We have reviewed the record in the light of appellants' objections to the conduct of closing argument and their objection to the jury instructions and find that reversible error is not presented.

We now turn to appellants' points which are directed to the final judgment for the landowner, Rogers. This judgment was entered pursuant to a directed verdict. The first point urges that the trial court erred in granting the motion for directed verdict because, at the time the motion was granted, there was evidence which indicated that the landowners maintained some degree of control over the parking area and that a jury could have found these defendants responsible for the injury resulting from its negligent use. In considering this point, the evidence must be viewed in the light most favorable to the party opposing the motion for directed verdict (the plaintiff). See Kaufman v. Sweet et al. Corporation, Fla. App. 1962, 144 So.2d 515.

The law of Florida relating to the liability of a landowner for activities conducted on leased premises is set forth in City of Daytona Beach v. Baker, Fla.App. 1957, 98 So.2d 804, wherein the appellate court approved the rule pronounced in Chupek v. City of Akron, 89 Ohio App. 266, 101 N.E.2d 245, 248; to wit:

"* * * liability in tort for injury or damage to an invitee of a lessee whose possession of the premises is complete, does not attach to a lessor when a defect in the premises comes into existence during the continuance of the lease, or when a dangerous condition arises due solely to the use to which the leased premises are put by a lessee."

See also Simms v. Kennedy, 74 Fla. 411, 76 So. 739, L.R.A. 1918C, 297 (1917); Gross v. Hatmaker, Fla.App. 1965, 173 So.2d 158; Goldstein v. Great Atlantic Pacific Tea Co., Fla.App. 1962, 142 So.2d 115.

The controlling question thus becomes whether or not the evidence presented, up to the time of the ruling on the motion for a directed verdict, would have been sufficient to support a jury verdict against the landowners upon the theory that they maintained some control over the parking area.

The appellants attempt to support the position that such control existed by pointing out that the written lease did not describe the parking lot. From this fact, it is maintained that the jury could have inferred that the landlord maintained control of the parking area. Assuming, but not deciding, that this inference would have been sufficient, if standing alone, we find that the inference is clearly negated by the evidence in the record at the time the verdict was directed. A sign was in existence proclaiming the parking lot to be for the exclusive use of the lessee, Gables Auto Parts, Inc., and its customers. In addition, there is undisputed evidence that the parking lot was used exclusively by the lessees. The injuries to the plaintiff occurred from the use of the parking lot and there is nothing in the record to indicate that the landlord was in any way charged with the method of operating the lot.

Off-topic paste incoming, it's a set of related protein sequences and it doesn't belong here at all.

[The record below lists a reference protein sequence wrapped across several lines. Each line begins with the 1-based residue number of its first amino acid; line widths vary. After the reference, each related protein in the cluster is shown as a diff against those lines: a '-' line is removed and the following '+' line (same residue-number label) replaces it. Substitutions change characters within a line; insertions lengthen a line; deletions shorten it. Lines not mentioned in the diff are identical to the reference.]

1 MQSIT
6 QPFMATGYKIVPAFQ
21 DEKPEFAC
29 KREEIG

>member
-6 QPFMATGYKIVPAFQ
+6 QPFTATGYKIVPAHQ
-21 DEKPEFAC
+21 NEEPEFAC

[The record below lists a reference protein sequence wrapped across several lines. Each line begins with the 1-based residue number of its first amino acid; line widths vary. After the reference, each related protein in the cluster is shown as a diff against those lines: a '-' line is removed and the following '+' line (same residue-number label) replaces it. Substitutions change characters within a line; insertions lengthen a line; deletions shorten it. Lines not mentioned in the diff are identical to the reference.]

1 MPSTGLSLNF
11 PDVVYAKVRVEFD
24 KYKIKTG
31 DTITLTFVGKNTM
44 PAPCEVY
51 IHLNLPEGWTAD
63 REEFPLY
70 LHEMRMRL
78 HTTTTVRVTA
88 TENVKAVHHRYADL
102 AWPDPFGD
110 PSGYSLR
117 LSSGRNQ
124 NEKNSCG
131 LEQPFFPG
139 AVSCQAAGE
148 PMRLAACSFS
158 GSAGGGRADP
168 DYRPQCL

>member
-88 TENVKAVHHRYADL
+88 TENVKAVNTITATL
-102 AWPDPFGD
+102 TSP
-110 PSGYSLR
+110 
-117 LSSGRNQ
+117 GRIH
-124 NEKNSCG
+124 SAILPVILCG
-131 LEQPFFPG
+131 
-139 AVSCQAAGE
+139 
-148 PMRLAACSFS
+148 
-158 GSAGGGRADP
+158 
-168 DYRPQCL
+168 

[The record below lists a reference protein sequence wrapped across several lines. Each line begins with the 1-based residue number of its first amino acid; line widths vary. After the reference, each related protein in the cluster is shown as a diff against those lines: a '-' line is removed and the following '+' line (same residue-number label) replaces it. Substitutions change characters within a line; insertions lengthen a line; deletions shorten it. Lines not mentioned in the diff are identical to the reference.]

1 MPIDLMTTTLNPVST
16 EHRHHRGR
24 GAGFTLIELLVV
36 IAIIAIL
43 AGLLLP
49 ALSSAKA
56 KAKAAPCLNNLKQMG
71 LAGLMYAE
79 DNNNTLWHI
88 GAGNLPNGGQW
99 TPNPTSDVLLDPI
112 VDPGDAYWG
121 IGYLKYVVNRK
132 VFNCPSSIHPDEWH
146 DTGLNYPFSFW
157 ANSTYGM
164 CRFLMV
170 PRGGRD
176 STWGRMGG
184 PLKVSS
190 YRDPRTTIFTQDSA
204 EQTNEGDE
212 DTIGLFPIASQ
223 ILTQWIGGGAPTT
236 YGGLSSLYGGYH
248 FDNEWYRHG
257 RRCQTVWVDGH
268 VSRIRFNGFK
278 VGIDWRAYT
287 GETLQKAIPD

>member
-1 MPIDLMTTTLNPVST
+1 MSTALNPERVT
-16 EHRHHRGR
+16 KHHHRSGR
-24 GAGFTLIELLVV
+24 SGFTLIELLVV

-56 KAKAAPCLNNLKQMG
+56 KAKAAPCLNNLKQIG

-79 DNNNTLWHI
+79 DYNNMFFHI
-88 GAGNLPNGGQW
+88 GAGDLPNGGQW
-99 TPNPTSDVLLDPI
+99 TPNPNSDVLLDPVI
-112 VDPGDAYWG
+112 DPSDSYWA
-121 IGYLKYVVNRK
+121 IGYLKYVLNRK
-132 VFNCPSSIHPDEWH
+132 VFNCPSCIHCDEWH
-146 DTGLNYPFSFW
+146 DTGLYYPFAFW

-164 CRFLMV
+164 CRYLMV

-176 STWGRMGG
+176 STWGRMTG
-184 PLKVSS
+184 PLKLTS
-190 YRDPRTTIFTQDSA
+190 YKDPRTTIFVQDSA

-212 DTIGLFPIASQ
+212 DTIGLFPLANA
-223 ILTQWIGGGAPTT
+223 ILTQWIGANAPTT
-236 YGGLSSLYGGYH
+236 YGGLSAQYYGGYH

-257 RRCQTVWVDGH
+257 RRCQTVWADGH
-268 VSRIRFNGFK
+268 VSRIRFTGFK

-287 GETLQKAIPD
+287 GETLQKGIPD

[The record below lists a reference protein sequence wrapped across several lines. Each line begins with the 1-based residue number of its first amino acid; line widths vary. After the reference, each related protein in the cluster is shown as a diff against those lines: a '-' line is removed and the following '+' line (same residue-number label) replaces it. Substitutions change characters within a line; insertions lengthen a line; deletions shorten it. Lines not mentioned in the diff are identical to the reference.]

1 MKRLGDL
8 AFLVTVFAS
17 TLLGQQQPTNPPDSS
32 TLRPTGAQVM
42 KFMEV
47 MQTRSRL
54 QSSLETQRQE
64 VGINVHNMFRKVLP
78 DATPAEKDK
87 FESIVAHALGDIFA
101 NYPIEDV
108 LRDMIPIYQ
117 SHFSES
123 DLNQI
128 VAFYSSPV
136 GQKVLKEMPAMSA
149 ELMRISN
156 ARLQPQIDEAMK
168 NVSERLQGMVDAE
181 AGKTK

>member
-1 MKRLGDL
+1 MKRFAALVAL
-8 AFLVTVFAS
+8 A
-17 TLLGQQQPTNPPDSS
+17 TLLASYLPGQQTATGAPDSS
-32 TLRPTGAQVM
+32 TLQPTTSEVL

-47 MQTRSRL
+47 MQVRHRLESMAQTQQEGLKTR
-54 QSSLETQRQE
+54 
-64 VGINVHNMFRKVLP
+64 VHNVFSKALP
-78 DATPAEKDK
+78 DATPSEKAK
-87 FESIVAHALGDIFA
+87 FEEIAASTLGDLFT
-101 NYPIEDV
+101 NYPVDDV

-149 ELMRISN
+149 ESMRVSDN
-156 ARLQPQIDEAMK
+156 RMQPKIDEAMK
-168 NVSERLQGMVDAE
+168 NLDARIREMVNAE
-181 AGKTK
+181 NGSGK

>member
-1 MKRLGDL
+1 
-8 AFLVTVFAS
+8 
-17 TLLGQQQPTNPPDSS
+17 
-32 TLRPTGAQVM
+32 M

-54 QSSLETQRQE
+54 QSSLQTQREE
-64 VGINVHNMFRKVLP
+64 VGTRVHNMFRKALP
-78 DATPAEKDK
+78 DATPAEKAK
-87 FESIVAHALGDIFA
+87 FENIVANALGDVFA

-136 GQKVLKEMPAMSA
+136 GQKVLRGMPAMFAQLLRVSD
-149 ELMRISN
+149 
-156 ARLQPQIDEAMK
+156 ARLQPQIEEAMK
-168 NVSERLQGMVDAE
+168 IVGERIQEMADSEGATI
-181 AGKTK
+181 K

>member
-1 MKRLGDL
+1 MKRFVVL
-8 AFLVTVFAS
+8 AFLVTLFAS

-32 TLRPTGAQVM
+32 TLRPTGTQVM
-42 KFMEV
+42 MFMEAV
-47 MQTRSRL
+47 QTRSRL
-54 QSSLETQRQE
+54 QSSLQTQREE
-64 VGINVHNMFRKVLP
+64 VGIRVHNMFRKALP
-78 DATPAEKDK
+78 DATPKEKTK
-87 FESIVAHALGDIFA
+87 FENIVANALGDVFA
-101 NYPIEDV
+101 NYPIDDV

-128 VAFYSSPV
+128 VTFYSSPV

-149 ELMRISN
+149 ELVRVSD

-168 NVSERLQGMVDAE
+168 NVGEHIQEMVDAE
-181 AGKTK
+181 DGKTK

Appellants' second point, directed to the judgment for the landowners, Rogers, urges error in the court's refusal to admit into evidence, on the plaintiffs' behalf, certain insurance policies. It is claimed that these policies would have aided in the establishment of the "ownership interest" of the landowner. See Barnett v. Butler, Fla.App. 1959, 112 So.2d 907; Hicks v. Land, Fla. App. 1960, 117 So.2d 11; Seminole Shell Co. v. Clearwater Flying Co., Fla.App. 1963, 156 So.2d 543. We hold that no error has been demonstrated because the fact of ownership had already been adequately and fully established. The introduction into evidence of the insurance policies could have had no effect except to prejudice the defendants in their defense. Therefore, no error has been shown.

Accordingly, the final judgments for the defendants (appellees: Adam Yapa, trading and doing business as Adams Garage; Richard W. Foster; E.D. Rogers and M.M. Rogers, his wife) are affirmed.


Summaries of

Dabney v. Yapa

District Court of Appeal of Florida, Third District
Jun 28, 1966
187 So. 2d 381 (Fla. Dist. Ct. App. 1966)
Case details for

Dabney v. Yapa

Case Details


Court:District Court of Appeal of Florida, Third District

Date published: Jun 28, 1966


187 So. 2d 381 (Fla. Dist. Ct. App. 1966)